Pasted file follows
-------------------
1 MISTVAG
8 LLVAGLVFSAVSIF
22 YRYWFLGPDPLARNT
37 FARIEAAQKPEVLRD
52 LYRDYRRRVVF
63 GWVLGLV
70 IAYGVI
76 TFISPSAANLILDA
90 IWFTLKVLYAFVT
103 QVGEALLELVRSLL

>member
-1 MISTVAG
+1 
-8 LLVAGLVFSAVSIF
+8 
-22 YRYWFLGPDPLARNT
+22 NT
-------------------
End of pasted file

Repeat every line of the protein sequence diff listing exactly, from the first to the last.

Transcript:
1 MISTVAG
8 LLVAGLVFSAVSIF
22 YRYWFLGPDPLARNT
37 FARIEAAQKPEVLRD
52 LYRDYRRRVVF
63 GWVLGLV
70 IAYGVI
76 TFISPSAANLILDA
90 IWFTLKVLYAFVT
103 QVGEALLELVRSLL

>member
-1 MISTVAG
+1 
-8 LLVAGLVFSAVSIF
+8 
-22 YRYWFLGPDPLARNT
+22 NT